Not everyone is thrilled with Edwards though. During his remarks he's heckled by two audience members, one of whom, unfortunately, was placed on the stage by the advance team as an "ordinary American." Outside, a small band of activists from Granite Staters for Medical Marijuana are handing out fliers and demonstrating. Asked why he's picking on Edwards, Phil Greazzo explains, "I don't want my grandmother, who has cancer, to spend her dying days in jail." As the conversation continues, Greazzo admits that his grandmother is already dead and never, in fact, went to jail. Asked what his grandmother's name was, Greazzo replies, "Marjorie, or, er, Margaret."

8:00 P.M., The Palace Theater: Wesley Clark has rented out an ornate theater downtown so that he can watch Bush's State of the Union address with voters and then give a response immediately afterward.

(Howard Dean's response--which begins "George Bush's empty proposals do nothing to address the real problems facing working Americans"--was delivered by email at 6:35 P.M., two and a half hours before the president spoke.)

The crowd at the Palace is stirred up, although it's not clear if it's Clark or the specter of George W. Bush that's responsible. Either way, Clark gets his first standing ovation of the night by questioning the president's patriotism: "I don't think patriotism is a president dressing up in a flight suit and prancing around on the deck of an aircraft carrier."

So it's hardly a surprise that the audience isn't on its best behavior once the general retires to the wings and the State of the Union begins. (For those keeping score, the Clark campaign chose the ABC broadcast.) There are the obligatory boos and hisses whenever Donald Rumsfeld, Tom DeLay, or Dick Cheney appear onscreen, but the crowd also expresses disapproval for Colin Powell and Lynne Cheney. During the course of the speech, audience members bay at the screen. For instance, when the president reports that since September 11 there have been no terrorist attacks on American soil, one fellow yells angrily, "And you're taking credit for it!?!" When the president lists the countries taking part in the coalition in Iraq, the crowd laughs derisively. When Bush says that "the people of Iraq are now free" one person in the balcony claps tentatively. The rest of the hall sits in silence.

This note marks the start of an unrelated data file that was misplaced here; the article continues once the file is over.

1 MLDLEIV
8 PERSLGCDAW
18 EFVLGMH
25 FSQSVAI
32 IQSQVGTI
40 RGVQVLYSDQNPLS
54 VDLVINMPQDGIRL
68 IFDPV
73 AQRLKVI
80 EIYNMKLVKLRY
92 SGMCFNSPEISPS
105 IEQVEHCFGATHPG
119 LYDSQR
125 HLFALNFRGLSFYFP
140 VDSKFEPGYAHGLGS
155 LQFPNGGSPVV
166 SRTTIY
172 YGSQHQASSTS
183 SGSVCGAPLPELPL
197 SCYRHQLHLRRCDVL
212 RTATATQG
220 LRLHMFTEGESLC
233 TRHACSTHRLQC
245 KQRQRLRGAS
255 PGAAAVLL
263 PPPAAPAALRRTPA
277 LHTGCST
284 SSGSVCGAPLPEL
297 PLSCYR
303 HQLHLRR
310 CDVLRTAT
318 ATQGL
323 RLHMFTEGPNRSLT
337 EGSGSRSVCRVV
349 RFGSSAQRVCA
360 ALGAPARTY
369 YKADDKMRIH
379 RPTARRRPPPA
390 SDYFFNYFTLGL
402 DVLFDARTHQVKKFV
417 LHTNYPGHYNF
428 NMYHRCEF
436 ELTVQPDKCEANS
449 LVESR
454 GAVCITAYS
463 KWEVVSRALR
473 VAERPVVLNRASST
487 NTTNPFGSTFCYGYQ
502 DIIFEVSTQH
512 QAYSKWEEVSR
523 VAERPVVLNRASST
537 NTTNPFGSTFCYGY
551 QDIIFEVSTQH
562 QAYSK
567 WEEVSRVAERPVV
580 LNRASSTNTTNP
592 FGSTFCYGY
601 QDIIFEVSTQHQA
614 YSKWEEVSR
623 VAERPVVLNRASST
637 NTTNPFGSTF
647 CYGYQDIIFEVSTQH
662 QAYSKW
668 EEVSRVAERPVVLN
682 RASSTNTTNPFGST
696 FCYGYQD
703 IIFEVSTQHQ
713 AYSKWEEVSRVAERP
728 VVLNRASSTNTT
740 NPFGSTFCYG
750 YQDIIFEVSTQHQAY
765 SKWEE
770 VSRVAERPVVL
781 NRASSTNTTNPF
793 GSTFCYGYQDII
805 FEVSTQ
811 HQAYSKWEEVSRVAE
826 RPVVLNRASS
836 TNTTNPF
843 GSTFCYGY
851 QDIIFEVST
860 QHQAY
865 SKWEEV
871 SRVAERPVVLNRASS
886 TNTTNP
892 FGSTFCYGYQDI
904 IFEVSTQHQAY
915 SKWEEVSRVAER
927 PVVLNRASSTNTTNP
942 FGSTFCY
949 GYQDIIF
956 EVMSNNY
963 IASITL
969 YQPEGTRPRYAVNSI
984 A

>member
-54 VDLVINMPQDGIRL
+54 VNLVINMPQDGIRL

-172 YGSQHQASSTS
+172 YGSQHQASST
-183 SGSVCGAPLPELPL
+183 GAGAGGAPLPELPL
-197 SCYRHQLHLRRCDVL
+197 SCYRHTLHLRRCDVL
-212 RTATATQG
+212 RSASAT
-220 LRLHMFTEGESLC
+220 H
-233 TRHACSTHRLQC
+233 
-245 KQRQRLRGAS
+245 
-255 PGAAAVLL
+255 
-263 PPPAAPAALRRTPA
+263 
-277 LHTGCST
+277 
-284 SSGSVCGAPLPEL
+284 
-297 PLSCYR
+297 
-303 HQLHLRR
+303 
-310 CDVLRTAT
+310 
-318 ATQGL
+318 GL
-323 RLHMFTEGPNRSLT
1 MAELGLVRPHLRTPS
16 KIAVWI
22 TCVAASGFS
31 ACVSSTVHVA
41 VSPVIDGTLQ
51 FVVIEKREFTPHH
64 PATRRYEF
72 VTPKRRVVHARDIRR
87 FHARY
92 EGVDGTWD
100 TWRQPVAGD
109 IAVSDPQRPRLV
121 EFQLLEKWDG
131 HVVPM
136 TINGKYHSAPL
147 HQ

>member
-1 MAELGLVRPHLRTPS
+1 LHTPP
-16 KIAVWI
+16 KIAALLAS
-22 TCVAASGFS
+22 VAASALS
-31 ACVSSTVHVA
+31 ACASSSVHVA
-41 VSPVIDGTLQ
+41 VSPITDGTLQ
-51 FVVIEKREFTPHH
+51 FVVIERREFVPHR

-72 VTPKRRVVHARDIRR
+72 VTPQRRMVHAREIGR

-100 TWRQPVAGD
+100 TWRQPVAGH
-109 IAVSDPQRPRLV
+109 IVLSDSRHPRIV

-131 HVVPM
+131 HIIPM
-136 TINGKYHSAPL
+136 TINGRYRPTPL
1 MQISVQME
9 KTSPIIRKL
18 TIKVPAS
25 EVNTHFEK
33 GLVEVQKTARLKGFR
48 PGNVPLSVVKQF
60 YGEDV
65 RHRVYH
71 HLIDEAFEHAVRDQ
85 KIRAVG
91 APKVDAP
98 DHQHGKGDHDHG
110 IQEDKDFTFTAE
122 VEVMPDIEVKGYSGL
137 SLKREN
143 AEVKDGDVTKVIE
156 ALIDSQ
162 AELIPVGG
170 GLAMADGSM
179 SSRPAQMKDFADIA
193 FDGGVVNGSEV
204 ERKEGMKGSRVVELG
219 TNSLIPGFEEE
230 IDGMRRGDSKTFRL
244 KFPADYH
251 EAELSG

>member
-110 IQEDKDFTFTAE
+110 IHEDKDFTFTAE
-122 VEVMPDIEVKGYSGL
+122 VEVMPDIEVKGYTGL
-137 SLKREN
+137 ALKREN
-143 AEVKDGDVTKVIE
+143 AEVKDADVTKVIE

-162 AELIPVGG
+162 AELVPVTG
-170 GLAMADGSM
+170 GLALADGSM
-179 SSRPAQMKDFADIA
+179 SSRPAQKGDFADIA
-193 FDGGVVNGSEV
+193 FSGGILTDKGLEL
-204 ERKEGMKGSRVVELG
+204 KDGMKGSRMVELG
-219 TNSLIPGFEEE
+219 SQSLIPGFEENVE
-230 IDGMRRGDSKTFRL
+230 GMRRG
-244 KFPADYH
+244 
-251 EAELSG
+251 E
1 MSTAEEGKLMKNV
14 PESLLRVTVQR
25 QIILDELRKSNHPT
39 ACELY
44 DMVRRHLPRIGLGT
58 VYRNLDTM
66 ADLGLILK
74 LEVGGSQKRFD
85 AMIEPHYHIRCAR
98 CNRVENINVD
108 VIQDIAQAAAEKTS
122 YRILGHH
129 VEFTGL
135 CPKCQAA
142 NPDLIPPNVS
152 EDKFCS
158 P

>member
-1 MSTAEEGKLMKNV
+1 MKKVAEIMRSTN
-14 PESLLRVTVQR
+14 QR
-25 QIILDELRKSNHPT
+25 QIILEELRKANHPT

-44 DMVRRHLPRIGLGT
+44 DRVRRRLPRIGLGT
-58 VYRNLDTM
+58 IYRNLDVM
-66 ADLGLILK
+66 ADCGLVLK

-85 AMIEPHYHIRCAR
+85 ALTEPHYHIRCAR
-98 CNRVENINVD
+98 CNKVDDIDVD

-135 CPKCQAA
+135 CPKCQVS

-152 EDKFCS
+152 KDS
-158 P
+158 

AFTER THE SPEECH, Clark returns to a big ovation. He speaks briefly and then takes a few questions. The crowd is so worked up that they don't even notice when the general stakes out a more hawkish position than the president. "We're going to go to the Saudis and the Pakistanis and we're going to end the hatred, the invective, the funding, the madrassas, and help change those regimes in the Middle East," he says.

The question is whether Clark has just decided on regime change in those countries, or if they've been on his list since he first decided to run for president.

Jonathan V. Last in online editor of The Weekly Standard.